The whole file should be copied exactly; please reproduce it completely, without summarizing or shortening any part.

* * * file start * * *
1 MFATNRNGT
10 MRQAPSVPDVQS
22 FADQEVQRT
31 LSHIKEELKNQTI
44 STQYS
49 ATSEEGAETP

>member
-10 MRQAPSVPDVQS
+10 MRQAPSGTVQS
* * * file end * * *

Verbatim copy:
1 MFATNRNGT
10 MRQAPSVPDVQS
22 FADQEVQRT
31 LSHIKEELKNQTI
44 STQYS
49 ATSEEGAETP

>member
-10 MRQAPSVPDVQS
+10 MRQAPSGTVQS